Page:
The Sage Oak Blog: Sage Oak Staff Complete The Third Option Program Diversity Initiative

The Sage Oak Blog: Sage Oak Staff Complete The Third Option Program Diversity Initiative

In the 2022-23 school year, Sage Oak proudly launched The Third Option Program in an effort to amplify the voices of our whole staff while finding unity in our common humanity. This schoolwide diversity and inclusion initiative directly aligns with our school’s core value of maintaining a growth mindset. Through this core value, we as a school dedicate ourselves to focusing on working hard, learning continuously, and pushing ourselves to reach new heights. 

Sage Oak staff benefitted from in-person and virtual discussions that were carefully crafted to create and maintain inclusive environments so that we, as a school, could also make a greater impact on our colleagues, our students, and the community. To align with our theme for the school year, we intended to positively influence our students, through the lessons we’re learning in this program.

What Is The Third Option Program? The Third Option provided effective language on how to approach difficult conversations and deal with combatting racism.  

How Did Sage Oak Implement this Program?

Sage Oak dedicated five trained facilitators to coordinate and lead team discussions from August 2022 through March 2023. All staff members paired up with a partner who served as their accountability partner throughout the journey. With their accountability partner, they’d complete offline activities. Each session focused on new topics that lead us along a meaningful journey both virtually and in person. 

Session One: Similarity, Racism & Honor

Our first session kicked off during our in-person all-staff summit where we were joined by Miles McPherson, creator of the Third Option. Following his overview of the program, this session focused on highlighting our similarities rather than our differences, acknowledging that racism devalues the humanity in another person, and how honor places value on our similarities. We participated in open discussions, completed activities that helped eliminate the “us vs. them” perspective, and sought out positive ways to see the humanity in others.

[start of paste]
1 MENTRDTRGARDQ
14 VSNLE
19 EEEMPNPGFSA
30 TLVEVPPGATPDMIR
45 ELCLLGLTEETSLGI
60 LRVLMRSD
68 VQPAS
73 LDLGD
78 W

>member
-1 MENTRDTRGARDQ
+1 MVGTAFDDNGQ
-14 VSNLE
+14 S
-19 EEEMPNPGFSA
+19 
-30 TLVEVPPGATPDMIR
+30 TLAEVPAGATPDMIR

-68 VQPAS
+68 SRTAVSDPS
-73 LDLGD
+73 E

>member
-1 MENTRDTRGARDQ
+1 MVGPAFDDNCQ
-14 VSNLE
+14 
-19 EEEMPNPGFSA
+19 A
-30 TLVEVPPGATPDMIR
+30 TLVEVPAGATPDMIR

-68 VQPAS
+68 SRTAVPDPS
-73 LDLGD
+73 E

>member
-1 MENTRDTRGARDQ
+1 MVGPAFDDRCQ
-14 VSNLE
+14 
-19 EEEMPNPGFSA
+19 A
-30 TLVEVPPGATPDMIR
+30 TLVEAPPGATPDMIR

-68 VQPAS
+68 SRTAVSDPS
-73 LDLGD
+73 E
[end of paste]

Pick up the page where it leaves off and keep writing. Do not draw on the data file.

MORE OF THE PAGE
Session Two: In-Groups and Out-Groups

During this session, staff completed offline activities that included discussing how each one of us is part of multiple groups based on our interests and backgrounds. Together everyone learned the difference between in-groups (those “like you”) and out-groups (those “not like you”). We also gathered a foundational understanding of the biases we possess toward each group and discussed how to convert those of your out-group to your in-group.

Session Three: Blind Spots

As session three rolled around, conversations took a deeper dive as staff began to let down their barriers. During our meeting, we provided examples of various blind spots and examined them together by watching clips from popular movies and TV shows. Afterward, everyone was given a chance to discuss what blind spots they believed were demonstrated in the clip. This activity provided an opportunity to understand our own blind spots, understand how we develop blind spots, and determine how we can minimize our blind spots.

Session Four: Labels

In this session, our staff learned how labels work, what the labels we use say about us, and 

how to adjust the labels we use. Teachers were able to relate and share how the labels we use impact our students and discuss how when we place generalizations on people or groups, we keep ourselves from truly understanding who they are and where they came from. Our discussions encouraged us all to restore humanizing labels so that we can embrace the humanity of others and grow in our ability to love them.

Session Five: Be An Accountability Partner

Session five helped everyone to understand what an accountability partner is, learn how to be an accountability partner, and learn who we are supposed to keep accountable. Staff collaborated to complete Jamboards that focused on three different confrontational scenarios. In conclusion, everyone learned how hard conversations can keep us on track in our journey to honor others, identifying blind spots in ourselves and others leads to growth, and serving as an accountability partner can lead to forming stronger relationships.

Session Six: Race Consultations

There was much to celebrate in our sixth and final session as this was the conclusion of our journey together. This session included a recap of our journey and allowed everyone to open up about the benefits of our time together which aligned with session six’s desired outcomes of allowing others to self-disclose who they really are and have hard conversations about life. 

Next Steps

While our journey with The Third Option is concluded, Sage Oak will continue our diversity and inclusion initiative through our recently announced book club! Our staff has been given the option to join us as we read the book Blind Spot by Mahzarin R. R. Banaji and Anthony G. Greenwald. In this book, psychologists explore the hidden biases we all carry from a lifetime of exposure to cultural attitudes about age, gender, race, ethnicity, religion, social class, sexuality, disability status, and nationality. We are excited to continue our efforts that we know positively impact our students.